We’re closing in on Halloween and like many families dealing with autism and other special needs, the dreaded candy bag is back.
As a father who remembers the gluttony of pillowcases full of chocolate (largest bags we could take) as a child, it’s been a very hard transition to what my own kids are experiencing.
Shortly after our son was diagnosed, we ran a TRICARE-covered allergy panel. The result was a bit overwhelming: 44 food allergies and sensitivities.
Since that time, our family has experienced a plethora of dietary restrictions, from being GFCFSF+++++ to bean-counting numbers of the low oxylate diet. We’ve dealt with elimination of gluten, casein, soy, what seems like a million other foods and the non-food artificial colors or flavors. What we’ve faced would be enough to spook the most ardent parents of common-sense nutrition goals.
For many of our families certain foods may not cause life-threatening allergic reactions, but can trigger mild to extreme behavioral changes. An example of this would be our discovery years ago that anything with Red 40 caused our son to become aggressive with his brother.
The time and energy employed to find replacement candies and treats for the kids has been a lot of work. If only other houses were doing what we have to do, our roles as parents could be refocused on the experience and not the logistics of basically building the entire night ourselves.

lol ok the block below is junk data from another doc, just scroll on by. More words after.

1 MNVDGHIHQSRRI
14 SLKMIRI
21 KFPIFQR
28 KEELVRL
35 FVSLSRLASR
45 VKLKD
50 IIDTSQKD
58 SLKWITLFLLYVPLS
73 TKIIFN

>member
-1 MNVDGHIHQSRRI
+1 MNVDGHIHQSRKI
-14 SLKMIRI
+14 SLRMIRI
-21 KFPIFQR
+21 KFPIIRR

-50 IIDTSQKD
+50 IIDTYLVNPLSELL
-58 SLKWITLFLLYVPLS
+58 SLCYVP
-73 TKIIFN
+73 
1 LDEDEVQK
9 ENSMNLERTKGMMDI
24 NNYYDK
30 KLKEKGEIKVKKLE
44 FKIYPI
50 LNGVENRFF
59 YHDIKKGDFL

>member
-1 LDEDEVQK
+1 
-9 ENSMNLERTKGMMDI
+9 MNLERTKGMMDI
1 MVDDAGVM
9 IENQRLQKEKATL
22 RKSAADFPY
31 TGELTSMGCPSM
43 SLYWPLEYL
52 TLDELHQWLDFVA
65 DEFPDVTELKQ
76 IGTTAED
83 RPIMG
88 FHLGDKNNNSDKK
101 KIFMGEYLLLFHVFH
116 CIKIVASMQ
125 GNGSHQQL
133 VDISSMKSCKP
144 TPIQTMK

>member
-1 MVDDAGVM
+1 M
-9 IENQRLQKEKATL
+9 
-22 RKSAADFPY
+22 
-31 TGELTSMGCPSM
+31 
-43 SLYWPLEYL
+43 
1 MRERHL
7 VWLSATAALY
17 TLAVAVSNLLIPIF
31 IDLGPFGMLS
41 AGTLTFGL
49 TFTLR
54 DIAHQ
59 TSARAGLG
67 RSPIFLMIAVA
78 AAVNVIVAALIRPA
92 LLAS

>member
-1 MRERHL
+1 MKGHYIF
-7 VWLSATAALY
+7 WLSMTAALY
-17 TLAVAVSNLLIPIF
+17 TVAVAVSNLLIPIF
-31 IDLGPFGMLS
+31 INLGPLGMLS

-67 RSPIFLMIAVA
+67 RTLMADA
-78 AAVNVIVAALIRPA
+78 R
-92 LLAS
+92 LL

Fortunately, there are many others in similar circumstances as ours.
This Halloween, the organization Food Allergy and Education or FARE has created a campaign to raise awareness of food allergies. It’s called the Teal Pumpkin Project. The color Teal represents food allergy awareness.
Our family has been struggling with the reality of what to hand-out Friday night. Typically I make a last-minute run by the BX, Commissary or grocery store on the way home, but this year we’re going to do things a bit different.
The campaign encourages families to provide some alternatives to traditional candy for trick-or-treaters, such as pencils, bookmarks or small toys. A listing of options is available on their website.
Part of the effort is painting a pumpkin teal and putting it out front of your door with a sign to let people know you have non-food treats available. If you have allergy-sensitive options to give out, please consider printing out the poster from FARE. You can download the PDF here.